My mother-in-law made fun of my master’s degree and I’m still angry

Dear Amy: I recently graduated with a master’s degree.

My mother and father traveled separately to attend my graduation from the other side of the country.

I am grateful for both coming, but while MIL was here, she made repeated comments that I felt lowered my grade.

She said my graduation party was really for my husband because he supported me in school.

While he worked full time to support us, I also worked while I went to school full time.

She gave him a graduation gift, as well as a T-shirt that read, “I Survived My Wife’s Graduate Certificate.”

I was shocked and hurt by this, and continued to encourage him to wear it on my actual graduation day.

I found the shirt insulting because it reduces my accomplishments to something that was apparently too hard for him to do.

After the fact, I told my husband how I felt (through tears) but he told me that while he could see my point, it was just a joke.

For the remainder of the visit, I kept asking him to put on the shirt, but he continued to dodge the question and not put it on because he knew it upset me.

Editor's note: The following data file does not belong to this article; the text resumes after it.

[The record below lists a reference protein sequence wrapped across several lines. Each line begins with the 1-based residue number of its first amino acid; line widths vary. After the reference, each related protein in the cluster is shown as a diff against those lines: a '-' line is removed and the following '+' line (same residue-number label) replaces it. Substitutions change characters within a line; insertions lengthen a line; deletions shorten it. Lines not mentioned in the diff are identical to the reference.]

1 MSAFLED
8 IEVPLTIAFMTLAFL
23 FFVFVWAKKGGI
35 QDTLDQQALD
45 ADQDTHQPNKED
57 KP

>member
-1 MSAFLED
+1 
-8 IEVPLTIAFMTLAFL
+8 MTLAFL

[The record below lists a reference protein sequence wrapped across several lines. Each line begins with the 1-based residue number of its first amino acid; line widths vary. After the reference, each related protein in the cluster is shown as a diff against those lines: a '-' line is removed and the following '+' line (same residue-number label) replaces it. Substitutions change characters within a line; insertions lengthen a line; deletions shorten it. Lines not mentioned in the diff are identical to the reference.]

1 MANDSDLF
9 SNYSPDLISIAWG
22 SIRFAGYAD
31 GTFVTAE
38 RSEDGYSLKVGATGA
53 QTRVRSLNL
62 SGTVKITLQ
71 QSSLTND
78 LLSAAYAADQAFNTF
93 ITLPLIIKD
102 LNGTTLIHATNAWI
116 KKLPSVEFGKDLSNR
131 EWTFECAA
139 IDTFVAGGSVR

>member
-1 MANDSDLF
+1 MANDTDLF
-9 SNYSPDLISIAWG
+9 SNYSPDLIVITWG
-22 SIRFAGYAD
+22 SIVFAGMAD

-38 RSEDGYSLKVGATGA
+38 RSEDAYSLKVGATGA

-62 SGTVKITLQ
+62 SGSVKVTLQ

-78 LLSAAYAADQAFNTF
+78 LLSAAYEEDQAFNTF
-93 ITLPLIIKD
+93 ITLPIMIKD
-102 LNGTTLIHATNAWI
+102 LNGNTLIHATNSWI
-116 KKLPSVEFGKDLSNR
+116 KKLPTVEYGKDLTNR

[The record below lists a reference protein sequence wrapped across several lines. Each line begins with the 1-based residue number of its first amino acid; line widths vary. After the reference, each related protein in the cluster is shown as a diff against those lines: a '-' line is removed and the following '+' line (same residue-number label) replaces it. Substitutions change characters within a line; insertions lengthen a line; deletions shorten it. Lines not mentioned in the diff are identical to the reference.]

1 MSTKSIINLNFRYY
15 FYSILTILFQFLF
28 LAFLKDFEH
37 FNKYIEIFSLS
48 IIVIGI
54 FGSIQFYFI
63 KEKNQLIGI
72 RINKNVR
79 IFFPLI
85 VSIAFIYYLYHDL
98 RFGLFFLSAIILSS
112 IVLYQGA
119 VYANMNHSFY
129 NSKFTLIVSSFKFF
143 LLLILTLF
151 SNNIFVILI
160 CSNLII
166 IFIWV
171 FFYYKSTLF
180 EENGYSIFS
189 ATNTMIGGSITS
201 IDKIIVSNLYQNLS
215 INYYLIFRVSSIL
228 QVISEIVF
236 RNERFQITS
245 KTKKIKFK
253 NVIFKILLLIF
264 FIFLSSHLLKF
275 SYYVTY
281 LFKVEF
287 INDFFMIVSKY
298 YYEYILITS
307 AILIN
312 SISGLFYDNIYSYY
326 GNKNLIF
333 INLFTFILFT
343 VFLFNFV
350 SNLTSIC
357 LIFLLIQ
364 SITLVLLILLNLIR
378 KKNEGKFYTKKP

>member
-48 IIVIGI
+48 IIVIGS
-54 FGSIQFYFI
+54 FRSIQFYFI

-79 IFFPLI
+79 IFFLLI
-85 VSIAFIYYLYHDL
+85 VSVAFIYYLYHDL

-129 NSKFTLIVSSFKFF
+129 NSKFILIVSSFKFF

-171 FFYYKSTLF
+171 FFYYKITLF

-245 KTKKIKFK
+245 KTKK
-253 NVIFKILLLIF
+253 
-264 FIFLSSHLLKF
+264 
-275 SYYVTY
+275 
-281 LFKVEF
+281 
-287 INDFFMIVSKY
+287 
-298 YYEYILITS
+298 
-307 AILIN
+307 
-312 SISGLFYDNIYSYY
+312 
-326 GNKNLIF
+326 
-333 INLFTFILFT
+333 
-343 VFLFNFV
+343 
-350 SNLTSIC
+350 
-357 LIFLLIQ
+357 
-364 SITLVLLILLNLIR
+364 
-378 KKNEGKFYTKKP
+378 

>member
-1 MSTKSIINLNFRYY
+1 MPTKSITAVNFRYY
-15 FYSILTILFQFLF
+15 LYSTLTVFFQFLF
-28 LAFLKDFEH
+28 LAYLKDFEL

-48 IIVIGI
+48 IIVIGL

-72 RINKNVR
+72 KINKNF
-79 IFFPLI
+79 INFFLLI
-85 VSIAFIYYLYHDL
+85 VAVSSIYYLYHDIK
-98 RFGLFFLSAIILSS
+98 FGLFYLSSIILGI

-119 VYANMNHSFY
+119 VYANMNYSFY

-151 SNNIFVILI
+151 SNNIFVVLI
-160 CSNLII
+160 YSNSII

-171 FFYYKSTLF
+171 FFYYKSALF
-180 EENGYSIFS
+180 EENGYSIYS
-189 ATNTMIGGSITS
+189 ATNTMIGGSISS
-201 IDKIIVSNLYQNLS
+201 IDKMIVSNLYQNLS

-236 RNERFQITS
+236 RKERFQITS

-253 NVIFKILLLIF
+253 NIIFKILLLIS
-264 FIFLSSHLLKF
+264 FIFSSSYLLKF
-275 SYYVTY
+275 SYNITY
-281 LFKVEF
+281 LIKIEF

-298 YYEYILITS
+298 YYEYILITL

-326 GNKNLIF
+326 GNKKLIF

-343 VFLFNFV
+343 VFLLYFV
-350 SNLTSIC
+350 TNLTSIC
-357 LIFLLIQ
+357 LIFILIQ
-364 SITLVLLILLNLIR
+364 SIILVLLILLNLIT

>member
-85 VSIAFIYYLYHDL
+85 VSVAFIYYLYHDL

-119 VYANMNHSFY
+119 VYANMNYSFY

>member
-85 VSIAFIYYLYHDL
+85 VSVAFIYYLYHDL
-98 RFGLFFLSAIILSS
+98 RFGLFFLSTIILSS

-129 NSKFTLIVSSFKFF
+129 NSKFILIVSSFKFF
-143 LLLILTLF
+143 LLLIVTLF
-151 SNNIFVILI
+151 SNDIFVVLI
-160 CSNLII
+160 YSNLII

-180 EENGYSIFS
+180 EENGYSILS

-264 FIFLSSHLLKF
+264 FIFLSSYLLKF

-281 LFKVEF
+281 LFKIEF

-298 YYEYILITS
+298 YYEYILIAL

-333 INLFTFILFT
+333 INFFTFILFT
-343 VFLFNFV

I tried to smile and bear it but I felt deeply hurt and felt ridiculous.

She had a pattern of making some negative comments about my degree and my future job.

I want to come up with this but it’s been a few weeks now and I feel weird calling her to tell her how I feel after the fact.

I appreciate all the effort it took to attend, but at the end of the day my feelings were still sore. How can I contact her and explain my feelings to her?

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Jarad’s speech

Dear Jarad: Your husband’s mother decided to make a big deal on him for your graduation, belittling you in the process. Her preferential treatment is embarrassing, silly (and, in my opinion, sexist), and you can try to honestly, but carefully, address your ongoing sensitivity about this.

When you call, start by thanking her for making the trip to celebrate your graduation. Say to her, “Something is bothering me, and since it’s still on my mind, I thought I should try to talk to you about it. I said a few things over the weekend that made it sound like you don’t value my degree and my career. I hope you understand that I’m sensitive because I I worked so hard to make it happen. Do you really feel that way?”

Give her a chance to respond, listen with intent, and do your best to turn this encounter from a confrontation into a conversation. Assure her that you appreciate your husband’s support, and now that you have this advanced degree, you will do your best to support him in the manner he is used to.

You can email Amy Dickinson at [email protected] or message Ask Amy, PO Box 194, Freeville, NY 13068. You can also follow her on Twitter @employee or Facebook.

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